Mountaintop Glacier Ice Disappearing in Tropics Around the World
Mountaintop glacier ice in the tropics of all four hemispheres covers significantly less area—in one case as much as 93% less—than it did just 50 years ago, a new study has found.
The study, published online in the journal Global and Planetary Change, found that a glacier near Puncak Jaya, in Papua New Guinea, lost about 93% of its ice over a 38-year period from 1980 to 2018. Between 1986 and 2017 the area covered by glaciers on top of Kilimanjaro in Africa decreased by nearly 71%.
The study is the first to combine NASA satellite imagery with data from ice cores drilled during field expeditions on tropical glaciers around the world. That combination shows that climate change is causing these glaciers, which have long been sources of water for nearby communities, to disappear and indicates that those glaciers have lost ice more quickly in recent years.
The two datasets allowed the researchers to quantify exactly how much ice has been lost from glaciers in the tropics. Those glaciers are “the canaries in the coal mines,” says Lonnie Thompson, PhD, lead author of the study, distinguished university professor of Earth Sciences at The Ohio State University, and senior research scientist at Ohio State’s Byrd Polar and Climate Research Center.
“These are in the most remote parts of our planet—they’re not next to big cities, so you don’t have a local pollution effect,” Thompson says. “These glaciers are sentinels, they’re early warning systems for the planet, and they all are saying the same thing.”
The study compared changes in the area covered by glaciers in four regions: Kilimanjaro in Tanzania, the Andes in Peru and Bolivia, the Tibetan Plateau and the Himalayas of Central and South Asia, and ice fields in Papua, New Guinea, Indonesia. Thompson has led expeditions to all these glaciers and recovered ice cores from each. The cores are long columns of ice that act as timelines of sorts for the regions’ climates over centuries to millennia. As snow falls on a glacier each year, it is buried and compressed to form ice layers that trap and preserve the chemistry of snow and whatever is in the atmosphere, including pollutants and biological material such as plants and pollen. Researchers can study those layers and determine what was in the air at the time the ice formed.
One image taken in 2019 of the top of Huascarán, the highest tropical mountain in the world, shows ice retreating upslope and exposing the rock beneath. Analyses performed by researchers at the University of Colorado showed that the area of the glacier ice on top of that mountain decreased by nearly 19% from 1970 to 2003. In 2020, the surface area of the Quelccaya Ice Cap, the second-largest glaciated area in the tropics, had decreased by 46% from 1976, the year Thompson drilled the first ice core from its summit.
Around the time of Thompson’s first expedition, NASA launched the first version of its Landsat mission. Landsat is a collection of satellites that photograph Earth’s surface and has been in operation in various forms since 1972. It offers the longest continuous space-based record of Earth’s land, ice, and water.
“We are in this unique position where we have ice core records from these mountaintops, and Landsat has these detailed images of the glaciers, and if we combine those two data sets, we see clearly what is happening,” Thompson says.
Glaciers in the tropics respond more quickly to climate change and as they exist in the warmest areas of the world, they can survive only at very high altitudes where the climate is colder. Before Earth’s atmosphere warmed, the precipitation there fell as snow. Now, much of it falls as rain that causes the existing ice to melt even faster.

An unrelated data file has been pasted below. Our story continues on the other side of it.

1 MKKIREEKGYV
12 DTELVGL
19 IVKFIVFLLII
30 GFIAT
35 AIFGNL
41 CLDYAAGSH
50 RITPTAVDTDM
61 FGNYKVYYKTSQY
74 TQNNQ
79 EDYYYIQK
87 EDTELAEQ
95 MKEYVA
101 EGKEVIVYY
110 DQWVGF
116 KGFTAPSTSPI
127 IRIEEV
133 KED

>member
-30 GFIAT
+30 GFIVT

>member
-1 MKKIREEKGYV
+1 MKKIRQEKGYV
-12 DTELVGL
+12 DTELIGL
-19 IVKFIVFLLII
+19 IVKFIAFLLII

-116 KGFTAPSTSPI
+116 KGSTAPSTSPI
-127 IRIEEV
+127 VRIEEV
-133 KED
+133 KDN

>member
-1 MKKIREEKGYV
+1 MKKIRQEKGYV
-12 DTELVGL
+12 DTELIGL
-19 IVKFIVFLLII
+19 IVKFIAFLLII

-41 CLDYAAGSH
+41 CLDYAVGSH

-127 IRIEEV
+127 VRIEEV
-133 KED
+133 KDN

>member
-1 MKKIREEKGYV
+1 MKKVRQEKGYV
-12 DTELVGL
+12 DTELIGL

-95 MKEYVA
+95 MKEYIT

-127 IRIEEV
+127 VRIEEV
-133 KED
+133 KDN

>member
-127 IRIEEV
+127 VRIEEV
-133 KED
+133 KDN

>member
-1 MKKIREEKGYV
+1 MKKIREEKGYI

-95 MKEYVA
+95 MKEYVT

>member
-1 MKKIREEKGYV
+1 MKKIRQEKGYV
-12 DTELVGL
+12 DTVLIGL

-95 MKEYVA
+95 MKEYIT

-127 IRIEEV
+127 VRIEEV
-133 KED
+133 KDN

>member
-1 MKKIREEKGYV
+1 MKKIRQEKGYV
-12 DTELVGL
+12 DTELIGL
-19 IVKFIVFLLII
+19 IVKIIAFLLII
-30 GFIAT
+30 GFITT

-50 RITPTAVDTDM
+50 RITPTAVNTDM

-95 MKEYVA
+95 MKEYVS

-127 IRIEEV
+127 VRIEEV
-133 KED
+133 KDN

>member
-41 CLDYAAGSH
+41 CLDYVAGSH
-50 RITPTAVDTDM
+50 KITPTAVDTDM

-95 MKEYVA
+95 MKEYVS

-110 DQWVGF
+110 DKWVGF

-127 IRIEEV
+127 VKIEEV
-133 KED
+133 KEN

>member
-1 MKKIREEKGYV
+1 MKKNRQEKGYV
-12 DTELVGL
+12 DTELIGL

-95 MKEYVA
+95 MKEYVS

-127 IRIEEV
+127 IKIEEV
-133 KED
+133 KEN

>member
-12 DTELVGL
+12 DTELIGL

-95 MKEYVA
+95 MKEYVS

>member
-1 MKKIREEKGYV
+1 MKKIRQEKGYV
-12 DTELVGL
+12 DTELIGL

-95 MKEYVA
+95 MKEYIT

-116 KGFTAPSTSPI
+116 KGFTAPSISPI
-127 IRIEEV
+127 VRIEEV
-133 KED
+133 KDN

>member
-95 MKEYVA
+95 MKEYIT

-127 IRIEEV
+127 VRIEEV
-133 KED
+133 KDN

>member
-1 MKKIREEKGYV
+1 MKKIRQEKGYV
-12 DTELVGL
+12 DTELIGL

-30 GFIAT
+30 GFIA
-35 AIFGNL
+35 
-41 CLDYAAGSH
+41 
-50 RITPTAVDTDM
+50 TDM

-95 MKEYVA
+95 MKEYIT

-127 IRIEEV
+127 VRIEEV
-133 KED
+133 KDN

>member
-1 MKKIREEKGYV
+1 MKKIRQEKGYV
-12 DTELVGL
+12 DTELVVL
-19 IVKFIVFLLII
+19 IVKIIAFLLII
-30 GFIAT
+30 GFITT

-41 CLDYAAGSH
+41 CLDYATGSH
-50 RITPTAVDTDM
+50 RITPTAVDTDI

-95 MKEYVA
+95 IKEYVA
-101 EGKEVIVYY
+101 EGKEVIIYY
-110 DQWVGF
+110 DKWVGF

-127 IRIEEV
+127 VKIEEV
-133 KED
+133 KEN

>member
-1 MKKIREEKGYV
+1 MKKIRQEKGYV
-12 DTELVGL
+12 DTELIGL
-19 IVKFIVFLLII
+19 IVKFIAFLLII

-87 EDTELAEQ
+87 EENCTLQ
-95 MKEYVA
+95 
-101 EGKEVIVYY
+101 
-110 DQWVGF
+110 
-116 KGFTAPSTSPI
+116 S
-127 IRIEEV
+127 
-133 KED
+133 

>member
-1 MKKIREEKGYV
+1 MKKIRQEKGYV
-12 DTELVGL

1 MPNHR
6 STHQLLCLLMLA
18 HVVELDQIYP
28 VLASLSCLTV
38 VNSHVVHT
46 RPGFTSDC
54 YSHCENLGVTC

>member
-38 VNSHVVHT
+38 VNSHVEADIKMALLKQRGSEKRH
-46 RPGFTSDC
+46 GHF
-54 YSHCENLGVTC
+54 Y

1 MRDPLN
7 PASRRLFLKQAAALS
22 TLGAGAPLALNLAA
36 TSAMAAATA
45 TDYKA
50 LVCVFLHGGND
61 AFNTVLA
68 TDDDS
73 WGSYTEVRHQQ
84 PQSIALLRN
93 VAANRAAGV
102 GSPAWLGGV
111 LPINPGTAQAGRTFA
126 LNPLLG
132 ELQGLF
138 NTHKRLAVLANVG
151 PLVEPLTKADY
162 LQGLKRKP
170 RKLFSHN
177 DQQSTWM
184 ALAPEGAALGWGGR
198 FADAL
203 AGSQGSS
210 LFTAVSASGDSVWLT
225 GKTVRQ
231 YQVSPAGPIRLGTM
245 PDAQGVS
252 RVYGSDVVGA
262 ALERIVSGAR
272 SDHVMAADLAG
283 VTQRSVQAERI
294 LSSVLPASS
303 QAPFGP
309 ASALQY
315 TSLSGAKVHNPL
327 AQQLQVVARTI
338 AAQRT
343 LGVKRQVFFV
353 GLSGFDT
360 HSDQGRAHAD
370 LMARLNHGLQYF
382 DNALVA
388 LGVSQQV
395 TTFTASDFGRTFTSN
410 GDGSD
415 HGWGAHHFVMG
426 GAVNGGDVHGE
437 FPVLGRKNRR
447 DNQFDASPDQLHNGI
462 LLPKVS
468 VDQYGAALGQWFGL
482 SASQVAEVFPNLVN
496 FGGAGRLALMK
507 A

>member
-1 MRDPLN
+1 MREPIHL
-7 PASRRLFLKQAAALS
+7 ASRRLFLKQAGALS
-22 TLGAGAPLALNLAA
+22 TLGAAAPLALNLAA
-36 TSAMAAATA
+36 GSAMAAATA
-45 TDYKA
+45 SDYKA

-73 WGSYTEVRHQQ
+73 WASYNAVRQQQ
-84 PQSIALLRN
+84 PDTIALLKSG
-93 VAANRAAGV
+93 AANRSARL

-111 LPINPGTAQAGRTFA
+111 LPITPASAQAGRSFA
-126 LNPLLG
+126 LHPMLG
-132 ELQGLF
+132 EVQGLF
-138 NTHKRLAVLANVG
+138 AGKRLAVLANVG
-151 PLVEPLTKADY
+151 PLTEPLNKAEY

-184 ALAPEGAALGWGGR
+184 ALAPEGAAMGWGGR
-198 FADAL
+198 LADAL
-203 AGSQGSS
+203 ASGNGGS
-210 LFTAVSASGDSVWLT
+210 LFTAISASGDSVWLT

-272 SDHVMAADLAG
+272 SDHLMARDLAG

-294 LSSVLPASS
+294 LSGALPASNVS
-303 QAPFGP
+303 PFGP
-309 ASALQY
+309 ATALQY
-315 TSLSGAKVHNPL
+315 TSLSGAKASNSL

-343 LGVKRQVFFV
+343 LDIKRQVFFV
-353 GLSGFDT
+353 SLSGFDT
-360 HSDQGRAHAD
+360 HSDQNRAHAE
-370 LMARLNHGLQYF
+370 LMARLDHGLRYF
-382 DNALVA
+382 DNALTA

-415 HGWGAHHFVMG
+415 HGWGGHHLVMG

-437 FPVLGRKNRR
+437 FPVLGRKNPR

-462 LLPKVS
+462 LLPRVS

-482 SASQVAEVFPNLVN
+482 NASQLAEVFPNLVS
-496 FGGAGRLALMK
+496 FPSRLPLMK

“You’re not sustaining the ice at the highest elevations anymore,” says coauthor Christopher Shuman, PhD, an associate research professor at the University of Maryland-Baltimore County and associate research scientist at NASA Goddard Space Flight Center in Maryland. “It’s this interplay between the warm air lower down melting away the margins of the ice fields while the very highest elevations are still cold enough to get a certain amount of snowfall, but not enough to sustain the ice cap to the dimensions it once was.”
That could have profound repercussions for people who live near those glaciers.
The study details the story of one community near the Quelccaya Ice Cap, and the aftermath of a flood caused by massive amounts of ice that fell from the glacier into a nearby glacial lake. The flood destroyed fields that one farming family had spent years cultivating and so frightened the family that they moved four hours away from the community to start a new life in the city.
In Papua New Guinea, the ice has cultural significance for many of the indigenous people who live near the ice fields, as they consider the ice to be the head of their god. Thompson believes the ice fields there will disappear entirely within two or three years.
It is too late for those glaciers, Thompson says, but not too late to attempt to slow the amount of carbon dioxide and other greenhouse gases emitted into the atmosphere, which are causing the planet to warm.
“The science doesn’t change the trajectory we’re on—regardless of how clear the science is, we need something to happen to change that trajectory,” he says.
Other Byrd Center researchers who collaborated on this study include Mary E. Davis, Ellen Mosley-Thompson, and Stacy Porter. Peruvian scientist Gustavo Valdivia Corrales contributed research from the Andes, and Compton J. Tucker of NASA collaborated on satellite imagery. Ice core drilling expeditions were supported by the National Science Foundation and the National Oceanic and Atmospheric Administration. Ethnographic fieldwork in Peru was supported in part by Johns Hopkins University.
Source: Ohio State University